Human Rights Defender Profile: Yara Sallam from Egypt
Human Rights First is running a series of profiles on human rights defenders we work with in various countries. These profiles help to explain their work, motivations, and challenges.
Ms. Yara Sallam is the Women Human Rights Defenders Program manager at Nazra for Feminist Studies (Egypt); the first program in Egypt that focuses on women human rights defenders. Yara previously worked as a professional legal assistant at the African Commission on Human and Peoples’ Rights (ACHPR) in The Gambia, as researcher on Freedom of Religion and Belief at the Egyptian Initiative for Personal Rights (EIPR), and as a research assistant at the Institute of Research for Development (IRD) focusing on women’s rights in Egypt. Yara earned two degrees in law (LL.B) – a Licence of Law from Cairo University in Egypt and Maîtrise of Commercial Law from Paris I University Pantheon Sorbonne in France in 2007. She has also been awarded a Master of Laws degree (LL.M.) in International Human Rights Law at the Law School of Notre Dame University, the United States of America (2010).
How did you become an activist?
I started getting interested in the field of human rights when I was 15 years old, I was a volunteer in an organization that worked on child rights. Later on when I started my studies in law school I got involved in students activities, and I attended human rights courses that were available at that time. Since I was in college I knew I wanted to work in a field where I felt I was doing something positive and relevant to my field of study. As soon as I graduated I started working on women’s issues related to divorce in a research institute, then I worked on religious freedom in a human rights organization (EIPR), and since then I knew I wouldn’t switch fields and that this was what I want to continue on doing. At the moment I’m working for Nazra in its program on women human rights defenders.
Do you see yourself as a Human Rights Defender?
I do not think that I can give that title to myself, I see myself as someone who believes in the human rights cause and working to achieve it in any way that I can, regardless of the title.
How do you perceive the current situation in Egypt – for women especially?
Although many can see the situation as black and getting darker by time, I am very optimistic of where we (generally Egyptians and more specifically women) stand at the moment. The change that started happening since 25 January 2011 cannot be reversed. It is not a question that women took part during the first 18 days of the revolution, however the inspiring aspect that came with the revolution is the increasing number of girls and women who started their activism for the first time with the revolution’s events, being pushed to the public sphere by a national cause. I do have faith in every single one of them that they will not back down when it comes to restricting women’s rights, and so I am not scared from any group taking power as long as we have that driving force within us that rebel against oppression.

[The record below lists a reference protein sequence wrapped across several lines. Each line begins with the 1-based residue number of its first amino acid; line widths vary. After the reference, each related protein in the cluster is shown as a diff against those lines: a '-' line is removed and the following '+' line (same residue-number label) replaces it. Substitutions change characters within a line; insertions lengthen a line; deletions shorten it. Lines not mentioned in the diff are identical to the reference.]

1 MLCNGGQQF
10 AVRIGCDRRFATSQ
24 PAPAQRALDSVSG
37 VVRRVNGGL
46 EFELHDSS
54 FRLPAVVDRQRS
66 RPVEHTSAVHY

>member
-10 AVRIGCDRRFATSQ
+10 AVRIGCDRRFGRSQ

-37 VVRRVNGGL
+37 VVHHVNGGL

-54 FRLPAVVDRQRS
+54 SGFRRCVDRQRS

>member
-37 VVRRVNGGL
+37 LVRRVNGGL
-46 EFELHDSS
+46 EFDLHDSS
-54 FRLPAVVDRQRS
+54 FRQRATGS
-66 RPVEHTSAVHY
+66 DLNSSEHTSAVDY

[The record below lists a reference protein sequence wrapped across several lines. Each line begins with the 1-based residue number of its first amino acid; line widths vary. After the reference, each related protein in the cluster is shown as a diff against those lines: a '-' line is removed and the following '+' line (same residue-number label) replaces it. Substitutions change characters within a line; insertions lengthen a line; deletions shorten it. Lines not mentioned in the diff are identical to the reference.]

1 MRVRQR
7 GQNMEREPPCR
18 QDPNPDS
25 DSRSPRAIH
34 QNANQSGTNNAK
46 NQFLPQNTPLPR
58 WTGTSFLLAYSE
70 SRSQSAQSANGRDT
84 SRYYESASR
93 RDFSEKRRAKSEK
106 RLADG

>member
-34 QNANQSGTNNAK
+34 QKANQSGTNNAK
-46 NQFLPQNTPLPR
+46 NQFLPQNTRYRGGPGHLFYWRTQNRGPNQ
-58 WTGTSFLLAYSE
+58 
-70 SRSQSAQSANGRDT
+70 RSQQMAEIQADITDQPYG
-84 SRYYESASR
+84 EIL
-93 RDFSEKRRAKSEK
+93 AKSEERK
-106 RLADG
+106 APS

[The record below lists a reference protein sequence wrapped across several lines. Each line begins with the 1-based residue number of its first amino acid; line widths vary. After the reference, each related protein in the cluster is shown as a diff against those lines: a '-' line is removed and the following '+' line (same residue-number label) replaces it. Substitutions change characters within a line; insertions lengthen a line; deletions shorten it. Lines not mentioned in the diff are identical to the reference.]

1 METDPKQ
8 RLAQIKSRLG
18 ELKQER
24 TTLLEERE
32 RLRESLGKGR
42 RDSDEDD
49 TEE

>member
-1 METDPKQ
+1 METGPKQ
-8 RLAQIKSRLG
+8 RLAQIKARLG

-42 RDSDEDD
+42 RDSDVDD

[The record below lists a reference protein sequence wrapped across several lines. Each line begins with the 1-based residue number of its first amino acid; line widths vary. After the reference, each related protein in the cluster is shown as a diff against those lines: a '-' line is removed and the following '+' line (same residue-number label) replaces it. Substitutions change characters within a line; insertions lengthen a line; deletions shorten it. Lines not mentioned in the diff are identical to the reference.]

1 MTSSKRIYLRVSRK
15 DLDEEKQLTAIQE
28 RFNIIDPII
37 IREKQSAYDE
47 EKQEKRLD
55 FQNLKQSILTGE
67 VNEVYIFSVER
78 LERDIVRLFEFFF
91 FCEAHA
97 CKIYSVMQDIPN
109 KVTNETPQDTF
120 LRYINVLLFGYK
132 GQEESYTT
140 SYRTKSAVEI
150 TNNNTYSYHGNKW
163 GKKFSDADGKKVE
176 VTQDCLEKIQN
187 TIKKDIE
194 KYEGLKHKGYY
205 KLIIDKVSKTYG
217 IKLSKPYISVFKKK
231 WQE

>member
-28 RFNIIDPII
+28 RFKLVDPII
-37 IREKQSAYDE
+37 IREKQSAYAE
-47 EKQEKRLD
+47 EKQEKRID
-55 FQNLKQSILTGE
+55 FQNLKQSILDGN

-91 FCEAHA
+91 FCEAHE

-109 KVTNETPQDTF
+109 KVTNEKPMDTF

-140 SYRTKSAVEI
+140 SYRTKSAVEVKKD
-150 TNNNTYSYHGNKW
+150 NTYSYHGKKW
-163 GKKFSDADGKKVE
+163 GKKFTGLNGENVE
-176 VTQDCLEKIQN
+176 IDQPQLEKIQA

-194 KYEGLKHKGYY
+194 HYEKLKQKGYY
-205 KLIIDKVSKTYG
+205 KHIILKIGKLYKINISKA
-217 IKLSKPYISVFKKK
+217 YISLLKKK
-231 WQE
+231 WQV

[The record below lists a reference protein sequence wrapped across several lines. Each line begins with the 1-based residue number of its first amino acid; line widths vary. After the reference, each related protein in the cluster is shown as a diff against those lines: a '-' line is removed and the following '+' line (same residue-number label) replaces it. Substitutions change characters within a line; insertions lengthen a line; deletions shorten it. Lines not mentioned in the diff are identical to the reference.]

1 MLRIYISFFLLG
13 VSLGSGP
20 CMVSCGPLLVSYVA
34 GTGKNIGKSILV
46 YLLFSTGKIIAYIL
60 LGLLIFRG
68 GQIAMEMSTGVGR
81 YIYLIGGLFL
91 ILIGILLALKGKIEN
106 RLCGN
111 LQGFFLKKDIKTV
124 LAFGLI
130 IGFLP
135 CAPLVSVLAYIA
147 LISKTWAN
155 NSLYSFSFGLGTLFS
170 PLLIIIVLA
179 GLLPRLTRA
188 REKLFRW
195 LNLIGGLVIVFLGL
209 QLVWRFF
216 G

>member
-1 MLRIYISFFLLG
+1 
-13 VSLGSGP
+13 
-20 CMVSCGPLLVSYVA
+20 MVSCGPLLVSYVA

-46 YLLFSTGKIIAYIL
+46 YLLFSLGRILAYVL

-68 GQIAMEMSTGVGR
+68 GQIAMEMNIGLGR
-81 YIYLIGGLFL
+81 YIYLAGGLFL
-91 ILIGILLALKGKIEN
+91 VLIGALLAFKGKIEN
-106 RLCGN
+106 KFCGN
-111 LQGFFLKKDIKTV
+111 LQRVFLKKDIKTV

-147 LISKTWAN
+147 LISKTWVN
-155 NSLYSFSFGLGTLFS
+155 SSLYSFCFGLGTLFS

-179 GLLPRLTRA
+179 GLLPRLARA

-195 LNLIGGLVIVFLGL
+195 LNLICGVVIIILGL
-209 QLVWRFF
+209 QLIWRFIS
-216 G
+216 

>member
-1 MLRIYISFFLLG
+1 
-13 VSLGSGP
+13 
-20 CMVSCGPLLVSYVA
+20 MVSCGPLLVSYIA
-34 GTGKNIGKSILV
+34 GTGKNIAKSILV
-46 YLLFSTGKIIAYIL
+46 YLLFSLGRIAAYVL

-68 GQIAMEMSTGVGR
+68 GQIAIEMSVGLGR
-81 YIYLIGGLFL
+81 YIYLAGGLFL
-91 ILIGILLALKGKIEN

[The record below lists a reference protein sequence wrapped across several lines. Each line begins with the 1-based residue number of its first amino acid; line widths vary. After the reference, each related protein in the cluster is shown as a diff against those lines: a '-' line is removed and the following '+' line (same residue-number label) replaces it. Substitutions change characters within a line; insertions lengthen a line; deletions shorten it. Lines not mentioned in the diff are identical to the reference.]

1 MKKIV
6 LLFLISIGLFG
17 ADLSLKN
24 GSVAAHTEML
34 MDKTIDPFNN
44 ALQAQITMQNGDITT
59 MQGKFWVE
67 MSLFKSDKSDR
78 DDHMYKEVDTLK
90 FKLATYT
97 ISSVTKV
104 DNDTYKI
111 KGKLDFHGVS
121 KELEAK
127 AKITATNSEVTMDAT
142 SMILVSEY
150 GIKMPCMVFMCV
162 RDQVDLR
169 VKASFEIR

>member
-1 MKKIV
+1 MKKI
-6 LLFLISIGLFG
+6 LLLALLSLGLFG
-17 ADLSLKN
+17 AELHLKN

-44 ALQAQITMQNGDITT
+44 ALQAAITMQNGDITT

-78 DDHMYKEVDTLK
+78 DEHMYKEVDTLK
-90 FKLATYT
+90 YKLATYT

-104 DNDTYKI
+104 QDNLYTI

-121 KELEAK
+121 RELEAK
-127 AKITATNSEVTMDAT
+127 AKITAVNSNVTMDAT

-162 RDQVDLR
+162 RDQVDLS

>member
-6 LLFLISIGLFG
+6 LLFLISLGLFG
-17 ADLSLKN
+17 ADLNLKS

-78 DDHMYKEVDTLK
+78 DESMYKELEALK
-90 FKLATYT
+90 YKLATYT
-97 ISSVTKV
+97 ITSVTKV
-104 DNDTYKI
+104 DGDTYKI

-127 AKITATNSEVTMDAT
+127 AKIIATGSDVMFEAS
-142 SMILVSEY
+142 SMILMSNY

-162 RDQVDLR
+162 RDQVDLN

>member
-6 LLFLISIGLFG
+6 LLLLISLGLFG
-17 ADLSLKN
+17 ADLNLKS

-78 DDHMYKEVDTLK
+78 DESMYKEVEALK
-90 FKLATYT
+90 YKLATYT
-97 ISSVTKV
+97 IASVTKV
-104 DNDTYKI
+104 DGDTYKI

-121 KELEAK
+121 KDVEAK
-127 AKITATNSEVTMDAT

What do you want to see happen in Egypt – outcome based?
I dream of Egypt that is free from torture, ruled by the law that is equally applied to all its citizens respecting the principle of fair trial, and I dream of Egypt that is inclusive to all its diversities. I dream of a country that has a space for women from all walks of life, in all sectors, who are eager to serve their country with the best they can; whether in politics, science, or any other field. I dream of a country that fights impunity, especially for human rights violations.
What risks are posed on your everyday life?
I cannot claim that I am facing risks because the situation in other countries is worst, but I do not perceive life in Egypt for a woman who chose a non-traditional path as easy. Women in their daily lives, including me, face sexual harassment in the streets and have to constantly fight for their presence in the public sphere, as well as fighting the traditional norms and values about the gender roles in our society. Other than that, working for human rights organizations is not as legal as everyone think it is in Egypt, everyone in this field is working knowing that he or she can be arrested for any random reason ranging from taking foreign funding, defamation or threatening national security.
What is a normal day in the life of…Yara Sallam?
In a normal day, I would go to work from 10:30am-6:30pm from Sunday to Thursday to work on my growing to-do list, then I go back home to get some rest. I am running a program on women human rights defenders at Nazra for Feminist Studies, where I’m working with motivated feminists (both men and women). I try to meet my friends and family during the weekend or if I can squeeze some time before or after work. I always try to do something different like learning a new language or exercising but it seems to only continue for a month or two.